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During the first 2 years of the U.S. COVID-19 pandemic, pediatric centers anecdotally reported increased rates of intracranial bacterial infections, many of which were diagnosed during or immediately after an infection with SARS-CoV-2, the virus that causes COVID-19 (1,2). Although intracranial bacterial infections occur as a rare complication of partially treated or untreated bacterial rhinosinusitis in adolescents as well as mastoiditis in children of all ages (3), a 236% increase in cases among children was observed at a Michigan children’s hospital (Aldrich A and Ogrin S, Helen DeVos Children’s Hospital of Spectrum Health, unpublished data, 2022). Most of these cases were in infants and children aged <12 years and associated with a diversity of identified pathogens, including a range of Streptococcus species with more severe disease requiring extended intensive care unit admission and multiple surgical interventions; many of the cases had recent or concurrent SARS-CoV-2 infection. To ascertain whether a similar trend occurred nationally during the first 2 years of the COVID-19 pandemic, a survey was conducted through the Emergency Infections Network (EIN) of the Infectious Diseases Society of America, a provider-based network of approximately 2,800 infectious diseases specialists primarily based in North America. The initial survey was sent to all EIN participants in February 2022 and queried respondents about whether they had observed an increase in intracranial infections or an increase in invasive Streptococcus spp. infections in patients aged ≤18 years during the first 2 years of the COVID-19 pandemic, irrespective of a recent or concurrent COVID-19 infection. The initial survey included 109 respondents, 47 (43%) of whom reported observing an increase in intracranial infections. A follow-up survey was conducted among 64 EIN respondents who expressed interest in further participation, eight of whom were able to query their electronic medical records to determine case rates before the pandemic (January 1, 2018–January 1, 2020) and during the early pandemic (March 1, 2020–March 1, 2022) using International Classification of Diseases, Tenth Revision codes (Supplementary Box, Data were provided by eight institutions, representing all four U.S. Census Bureau regions (Northeast, Midwest, South, and West). Descriptive statistics, including number of diagnoses by infection type, were used (Supplementary Table, Percent change was calculated for each infection category for each institution, and mean percent change was calculated across institutions. Percent change was used rather than raw numbers because of the wide variability in numbers of cases among institutions. Statistical significance could not be calculated because of the low number of survey respondents. No demographic or COVID-19 vaccination data were collected on individual patients. This activity was reviewed by CDC and was conducted with applicable federal law and CDC policy.*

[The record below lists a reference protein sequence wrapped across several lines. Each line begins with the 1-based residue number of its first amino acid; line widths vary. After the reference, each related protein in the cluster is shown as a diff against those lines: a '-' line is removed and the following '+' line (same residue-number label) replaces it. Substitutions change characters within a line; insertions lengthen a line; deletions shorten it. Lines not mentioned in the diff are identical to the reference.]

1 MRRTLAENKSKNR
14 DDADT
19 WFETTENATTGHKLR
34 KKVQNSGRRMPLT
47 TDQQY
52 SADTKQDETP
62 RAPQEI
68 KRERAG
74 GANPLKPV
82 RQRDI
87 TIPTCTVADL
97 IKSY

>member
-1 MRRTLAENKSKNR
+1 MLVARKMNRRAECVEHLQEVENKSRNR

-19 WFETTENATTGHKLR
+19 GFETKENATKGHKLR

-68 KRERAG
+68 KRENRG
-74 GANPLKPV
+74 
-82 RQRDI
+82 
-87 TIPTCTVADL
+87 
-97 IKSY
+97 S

During the early COVID-19 pandemic, isolated intracranial abscess increased in the participating institutions by a mean of 100.9% (SD = 133%), and sinusitis complicated by intracranial abscess increased by a mean of 76.7% (SD = 97%). Orbital cellulitis, sinusitis, and mastoiditis all decreased on average by 14.5% (SD = 31%), 31.9% (SD = 17%), and 24.7% (SD = 31%), respectively (Figure). Mastoiditis complicated by intracranial abscess decreased by 116.7% (SD = 96%).

The findings in this report are subject to at least three limitations. Because participation in the EIN surveys was voluntary, the results are not representative of intracranial infections throughout the United States. Second, the response rate was low, and response bias possibly affected the findings. Finally, only limited data were collected, and the cross-sectional nature of this analysis precludes inference of causation.

On June 8, 2022, CDC asked health care providers and health departments to report the occurrence of brain abscess, epidural empyema, or subdural empyema in persons aged ≤18 years without a previous history of neurosurgical procedures or head trauma, hospitalized on or after June 1, 2021, and to retain associated clinical specimens and isolates. To report possible cases, health care providers should contact their health department and email CDC ([email protected]).

This initial investigation suggests a possible increase in some forms of intracranial infections in persons aged ≤18 years living in the United States during March 2020–March 2022, coinciding with the first 2 years of the COVID-19 pandemic. Further characterization of affected patients, disease course, temporal association with COVID-19 infection (as well as predominant variants circulating at the time of diagnosis), microbiology of cases, and morbidity and mortality associated with this observation are needed, because the factors causing this possible increase in intracranial infections are not fully understood at this time. Intracranial infections require prompt and intensive medical management; therefore, defining the pathogenesis, relation to SARS-CoV-2 infection, and other risk factors, can both raise public awareness and help medical providers diagnose and appropriately manage affected patients.

1Pediatric Infectious Diseases, Helen DeVos Children’s Hospital of Spectrum Health, Grand Rapids, Michigan; 2Department of Pediatrics and Human Development, College of Human Medicine, Michigan State University, Grand Rapids, Michigan; 3Department of Pharmacy, Helen DeVos Children’s Hospital of Spectrum Health, Grand Rapids, Michigan; 4Spectrum Health Hospital Group, Grand Rapids, Michigan; 5Department of Pediatrics, College of Osteopathic Medicine, Michigan State University, Grand Rapids, Michigan.

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